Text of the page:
I am nearly certain that if I had 5+ years of experience in Java or .NET, I would have no trouble finding a job. It’s all about the keywords. However, 5 years ago, I did not predict that they would be so popular. I should have done what some of my coworkers did, write key systems in .NET with lousy performance so they could pad their resume.

      Software isn’t like fashion, where a different style is popular every week. If experienced people are kicked to the curb every 5-10 years, then of course every recycled old trick like continuation-passing-style-callbacks seems hot and exciting. You need to keep churning the popular style to change with the fads? If you have high emotional intelligence and low logical intelligence, you follow the fads. There are some universal truths about software. The skills I learned on older projects are relevant for projects in newer languages, although employers don’t value that experience.

      You certainly sound like the clueless hiring managers on most of my interviews. I don’t fit into the modern “software engineering” culture because it’s dominated by twits like you. It’s the “bad money drives out good money” problem. If almost all the leaders in an industry are evil and incompetent, then the best people are driven from the field.

  5. All I am saying is: change is the rule everywhere. You can embrace it and move on with your life, or you can keep whining about how great you are and how people are too dumb to see it :-) .

    And by the way I am not a manager. I am a developer :-) . And If I was manager I wouldn’t hire you. Not because you lack experience or talent. But because you lack adaptability and open-mindedness.

    • You completely missed the point of my post, which is “What should I spend my limited time and resources learning? Go? Something else?” I’ve always learned things as needed, but employers demand I have an exact keyword match for their job.

      Why are you so eager to convince me that I’m a loser who deserves to never have another software job?

  6. I know what your post is about :-) , and I answered that question. But I do think the question itself underlies what might be the real problem, of why you’re finding it hard to find a job in the first place. And I am throwing in my 2 cents, hoping that it might be of help. And I am sorry if this turns out to offending for you and I’ll cut it here.

    Good luck!

    • Every employer asks for # years of experience in each language. I haven’t been asked any programming theory questions or algorithms questions. I am aware that learning overall software skills is best if you value ability, but every employer focuses on keywords. The only reason I’m focusing on resume keywords is that’s what the people doing the hiring are looking for.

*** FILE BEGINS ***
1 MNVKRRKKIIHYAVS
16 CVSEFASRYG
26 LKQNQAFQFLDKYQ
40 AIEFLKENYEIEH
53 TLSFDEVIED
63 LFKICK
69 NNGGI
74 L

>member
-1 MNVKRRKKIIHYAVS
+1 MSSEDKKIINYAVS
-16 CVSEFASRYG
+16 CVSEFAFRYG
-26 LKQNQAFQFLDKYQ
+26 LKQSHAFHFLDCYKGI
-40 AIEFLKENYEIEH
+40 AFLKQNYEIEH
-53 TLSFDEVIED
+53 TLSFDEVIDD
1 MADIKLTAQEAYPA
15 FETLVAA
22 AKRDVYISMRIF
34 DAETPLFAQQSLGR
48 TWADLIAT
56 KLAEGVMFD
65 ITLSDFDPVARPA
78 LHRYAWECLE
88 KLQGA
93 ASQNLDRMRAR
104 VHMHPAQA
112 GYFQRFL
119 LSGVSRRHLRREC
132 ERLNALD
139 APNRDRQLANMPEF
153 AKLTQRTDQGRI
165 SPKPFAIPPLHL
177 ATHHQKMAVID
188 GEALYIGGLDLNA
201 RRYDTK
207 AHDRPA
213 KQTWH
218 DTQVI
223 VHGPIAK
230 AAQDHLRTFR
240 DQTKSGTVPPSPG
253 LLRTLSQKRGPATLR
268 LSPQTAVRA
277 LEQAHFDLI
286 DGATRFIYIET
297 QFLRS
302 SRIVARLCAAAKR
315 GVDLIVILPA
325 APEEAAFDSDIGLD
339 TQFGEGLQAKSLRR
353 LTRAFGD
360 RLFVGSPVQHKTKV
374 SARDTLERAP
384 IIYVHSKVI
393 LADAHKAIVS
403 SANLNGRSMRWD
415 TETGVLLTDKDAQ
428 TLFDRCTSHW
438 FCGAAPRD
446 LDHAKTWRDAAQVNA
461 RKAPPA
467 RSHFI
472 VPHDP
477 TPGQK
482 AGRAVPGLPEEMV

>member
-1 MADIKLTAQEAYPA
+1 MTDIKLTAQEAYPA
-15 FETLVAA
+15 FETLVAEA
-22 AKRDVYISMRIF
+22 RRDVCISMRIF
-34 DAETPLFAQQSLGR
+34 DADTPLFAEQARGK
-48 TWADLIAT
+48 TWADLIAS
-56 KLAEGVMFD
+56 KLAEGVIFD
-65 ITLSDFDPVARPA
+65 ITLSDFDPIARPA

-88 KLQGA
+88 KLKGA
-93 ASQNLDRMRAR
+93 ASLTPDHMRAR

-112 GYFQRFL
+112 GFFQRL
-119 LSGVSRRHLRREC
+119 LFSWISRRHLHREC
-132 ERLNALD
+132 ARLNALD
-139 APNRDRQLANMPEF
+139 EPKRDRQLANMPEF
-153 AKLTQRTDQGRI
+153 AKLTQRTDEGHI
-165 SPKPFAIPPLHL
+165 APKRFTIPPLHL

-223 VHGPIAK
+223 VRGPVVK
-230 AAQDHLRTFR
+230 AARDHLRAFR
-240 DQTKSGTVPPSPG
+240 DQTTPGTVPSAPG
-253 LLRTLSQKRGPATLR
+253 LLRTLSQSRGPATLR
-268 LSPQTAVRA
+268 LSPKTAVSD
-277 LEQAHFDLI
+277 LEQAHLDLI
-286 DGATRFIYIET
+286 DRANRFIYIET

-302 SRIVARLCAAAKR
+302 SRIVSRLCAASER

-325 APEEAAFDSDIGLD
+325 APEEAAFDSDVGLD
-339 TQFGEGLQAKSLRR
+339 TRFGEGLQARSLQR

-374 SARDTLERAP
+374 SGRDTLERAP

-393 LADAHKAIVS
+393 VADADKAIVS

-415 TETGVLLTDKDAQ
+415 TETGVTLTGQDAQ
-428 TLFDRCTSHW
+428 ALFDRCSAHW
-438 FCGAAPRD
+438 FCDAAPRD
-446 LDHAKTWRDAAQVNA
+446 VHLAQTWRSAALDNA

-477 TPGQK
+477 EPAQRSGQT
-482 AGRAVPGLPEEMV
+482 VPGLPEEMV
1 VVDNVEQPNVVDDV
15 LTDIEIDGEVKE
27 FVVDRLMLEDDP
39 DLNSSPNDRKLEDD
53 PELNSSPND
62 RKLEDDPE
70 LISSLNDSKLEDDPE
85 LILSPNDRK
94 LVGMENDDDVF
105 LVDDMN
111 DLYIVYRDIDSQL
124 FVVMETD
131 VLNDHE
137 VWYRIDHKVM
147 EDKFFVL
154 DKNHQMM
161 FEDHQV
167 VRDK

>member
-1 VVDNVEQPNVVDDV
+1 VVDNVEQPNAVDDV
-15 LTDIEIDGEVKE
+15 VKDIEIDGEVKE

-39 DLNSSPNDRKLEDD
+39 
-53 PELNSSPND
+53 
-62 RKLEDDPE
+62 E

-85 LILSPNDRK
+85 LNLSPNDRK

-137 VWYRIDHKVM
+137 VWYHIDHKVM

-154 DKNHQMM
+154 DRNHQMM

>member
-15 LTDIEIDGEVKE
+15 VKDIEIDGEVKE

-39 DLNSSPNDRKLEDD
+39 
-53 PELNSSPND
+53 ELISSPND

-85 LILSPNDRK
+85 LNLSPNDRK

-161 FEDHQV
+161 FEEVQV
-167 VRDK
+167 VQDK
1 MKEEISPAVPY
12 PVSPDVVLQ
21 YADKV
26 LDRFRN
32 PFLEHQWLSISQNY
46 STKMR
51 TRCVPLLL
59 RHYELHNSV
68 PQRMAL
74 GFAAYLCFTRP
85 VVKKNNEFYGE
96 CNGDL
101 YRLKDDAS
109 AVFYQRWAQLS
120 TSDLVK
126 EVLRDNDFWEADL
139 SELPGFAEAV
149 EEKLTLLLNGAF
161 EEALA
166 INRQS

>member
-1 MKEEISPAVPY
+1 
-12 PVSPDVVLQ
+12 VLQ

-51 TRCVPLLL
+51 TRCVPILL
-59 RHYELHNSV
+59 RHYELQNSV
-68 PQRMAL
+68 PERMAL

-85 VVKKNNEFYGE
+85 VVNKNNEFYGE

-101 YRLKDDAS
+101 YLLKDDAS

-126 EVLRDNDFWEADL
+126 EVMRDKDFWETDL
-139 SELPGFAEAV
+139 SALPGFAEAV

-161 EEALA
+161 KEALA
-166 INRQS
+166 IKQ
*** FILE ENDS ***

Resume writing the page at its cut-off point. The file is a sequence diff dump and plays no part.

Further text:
I’m stuck now, because my resume keywords are considered obsolete. I need to add more current keywords, but which ones?

      My skills for understanding requirements, going through legacy code and understanding/debugging, and understanding business logic should be valuable in any language. I have not found any employer who asks values that.

      When was the last time you looked for a new job? Have you ever looked at any job boards?

  7. I’ve changed twice over the last 3 years, and I might do it again if the current experience turns out to be unsatisfying for me.

    There is also something you should pay attention to. You chose an employer, the same way they chose you. Employers are not all keen on finding an exact match to a check-list. Some of them will take a risk (either by necessity or by intent) to invest on someone if he/she shows the aptitudes and willingness to learn and step outside the trail. I’ll agree with you, those are not easy to find. But you’ll eventually stumble on them. And all you need to do, is being methodical and perseverant, in your job search. I know this is not easy when the practicalities of life, are weighing in, but it’s worth doing.

    • It also gets harder when you get older. I know it shouldn’t matter, but I see it on his face when the hiring manager sees that I’m older than him. I’m not that old, but age discrimination starts to kick in at 40. People say “Why should we hire you when we can hire a recent college grad, or hire an H1-B visa who has to leave the country if we fire him?” They say “If we’re going to hire someone who isn’t a perfect match and let them learn on the job, why not hire a recent college grad instead of FSK?”